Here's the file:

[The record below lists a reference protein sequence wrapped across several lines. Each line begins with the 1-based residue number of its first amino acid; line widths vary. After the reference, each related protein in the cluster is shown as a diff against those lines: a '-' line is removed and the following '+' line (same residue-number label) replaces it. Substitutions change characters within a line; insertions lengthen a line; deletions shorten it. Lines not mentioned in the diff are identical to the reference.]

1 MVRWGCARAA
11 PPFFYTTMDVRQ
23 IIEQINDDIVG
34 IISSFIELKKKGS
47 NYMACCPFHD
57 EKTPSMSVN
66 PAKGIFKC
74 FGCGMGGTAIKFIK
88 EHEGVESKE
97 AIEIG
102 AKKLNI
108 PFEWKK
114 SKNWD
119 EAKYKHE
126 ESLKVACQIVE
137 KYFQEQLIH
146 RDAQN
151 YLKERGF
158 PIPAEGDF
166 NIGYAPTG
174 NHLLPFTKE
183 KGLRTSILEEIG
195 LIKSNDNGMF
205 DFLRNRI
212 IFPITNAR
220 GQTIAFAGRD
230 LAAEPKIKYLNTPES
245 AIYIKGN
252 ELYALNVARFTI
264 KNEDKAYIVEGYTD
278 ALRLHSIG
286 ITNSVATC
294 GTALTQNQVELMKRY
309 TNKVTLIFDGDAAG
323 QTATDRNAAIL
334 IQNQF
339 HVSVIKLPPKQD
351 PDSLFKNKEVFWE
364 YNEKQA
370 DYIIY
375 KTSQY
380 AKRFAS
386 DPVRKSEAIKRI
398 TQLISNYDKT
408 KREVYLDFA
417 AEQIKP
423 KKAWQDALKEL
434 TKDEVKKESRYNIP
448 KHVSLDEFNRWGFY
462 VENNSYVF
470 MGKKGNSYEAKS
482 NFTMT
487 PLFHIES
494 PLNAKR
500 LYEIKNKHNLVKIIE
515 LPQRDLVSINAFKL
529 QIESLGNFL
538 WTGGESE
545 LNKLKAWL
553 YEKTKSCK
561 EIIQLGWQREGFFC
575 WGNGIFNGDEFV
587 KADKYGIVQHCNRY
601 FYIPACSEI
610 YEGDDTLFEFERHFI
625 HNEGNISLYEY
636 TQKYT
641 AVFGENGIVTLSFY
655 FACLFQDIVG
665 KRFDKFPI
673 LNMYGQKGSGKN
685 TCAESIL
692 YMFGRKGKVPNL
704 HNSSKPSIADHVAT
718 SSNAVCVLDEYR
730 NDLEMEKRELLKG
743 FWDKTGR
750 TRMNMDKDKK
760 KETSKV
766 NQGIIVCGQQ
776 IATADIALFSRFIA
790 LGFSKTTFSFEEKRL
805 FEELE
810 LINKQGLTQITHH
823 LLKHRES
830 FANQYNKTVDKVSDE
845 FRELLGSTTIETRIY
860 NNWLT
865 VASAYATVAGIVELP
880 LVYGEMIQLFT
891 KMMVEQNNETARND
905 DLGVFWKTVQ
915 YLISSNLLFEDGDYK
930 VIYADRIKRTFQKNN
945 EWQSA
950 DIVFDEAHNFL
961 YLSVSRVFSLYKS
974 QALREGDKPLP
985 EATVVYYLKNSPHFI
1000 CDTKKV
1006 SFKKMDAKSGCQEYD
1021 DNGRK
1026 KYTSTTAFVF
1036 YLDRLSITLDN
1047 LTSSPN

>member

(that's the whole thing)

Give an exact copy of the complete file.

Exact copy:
[The record below lists a reference protein sequence wrapped across several lines. Each line begins with the 1-based residue number of its first amino acid; line widths vary. After the reference, each related protein in the cluster is shown as a diff against those lines: a '-' line is removed and the following '+' line (same residue-number label) replaces it. Substitutions change characters within a line; insertions lengthen a line; deletions shorten it. Lines not mentioned in the diff are identical to the reference.]

1 MVRWGCARAA
11 PPFFYTTMDVRQ
23 IIEQINDDIVG
34 IISSFIELKKKGS
47 NYMACCPFHD
57 EKTPSMSVN
66 PAKGIFKC
74 FGCGMGGTAIKFIK
88 EHEGVESKE
97 AIEIG
102 AKKLNI
108 PFEWKK
114 SKNWD
119 EAKYKHE
126 ESLKVACQIVE
137 KYFQEQLIH
146 RDAQN
151 YLKERGF
158 PIPAEGDF
166 NIGYAPTG
174 NHLLPFTKE
183 KGLRTSILEEIG
195 LIKSNDNGMF
205 DFLRNRI
212 IFPITNAR
220 GQTIAFAGRD
230 LAAEPKIKYLNTPES
245 AIYIKGN
252 ELYALNVARFTI
264 KNEDKAYIVEGYTD
278 ALRLHSIG
286 ITNSVATC
294 GTALTQNQVELMKRY
309 TNKVTLIFDGDAAG
323 QTATDRNAAIL
334 IQNQF
339 HVSVIKLPPKQD
351 PDSLFKNKEVFWE
364 YNEKQA
370 DYIIY
375 KTSQY
380 AKRFAS
386 DPVRKSEAIKRI
398 TQLISNYDKT
408 KREVYLDFA
417 AEQIKP
423 KKAWQDALKEL
434 TKDEVKKESRYNIP
448 KHVSLDEFNRWGFY
462 VENNSYVF
470 MGKKGNSYEAKS
482 NFTMT
487 PLFHIES
494 PLNAKR
500 LYEIKNKHNLVKIIE
515 LPQRDLVSINAFKL
529 QIESLGNFL
538 WTGGESE
545 LNKLKAWL
553 YEKTKSCK
561 EIIQLGWQREGFFC
575 WGNGIFNGDEFV
587 KADKYGIVQHCNRY
601 FYIPACSEI
610 YEGDDTLFEFERHFI
625 HNEGNISLYEY
636 TQKYT
641 AVFGENGIVTLSFY
655 FACLFQDIVG
665 KRFDKFPI
673 LNMYGQKGSGKN
685 TCAESIL
692 YMFGRKGKVPNL
704 HNSSKPSIADHVAT
718 SSNAVCVLDEYR
730 NDLEMEKRELLKG
743 FWDKTGR
750 TRMNMDKDKK
760 KETSKV
766 NQGIIVCGQQ
776 IATADIALFSRFIA
790 LGFSKTTFSFEEKRL
805 FEELE
810 LINKQGLTQITHH
823 LLKHRES
830 FANQYNKTVDKVSDE
845 FRELLGSTTIETRIY
860 NNWLT
865 VASAYATVAGIVELP
880 LVYGEMIQLFT
891 KMMVEQNNETARND
905 DLGVFWKTVQ
915 YLISSNLLFEDGDYK
930 VIYADRIKRTFQKNN
945 EWQSA
950 DIVFDEAHNFL
961 YLSVSRVFSLYKS
974 QALREGDKPLP
985 EATVVYYLKNSPHFI
1000 CDTKKV
1006 SFKKMDAKSGCQEYD
1021 DNGRK
1026 KYTSTTAFVF
1036 YLDRLSITLDN
1047 LTSSPN

>member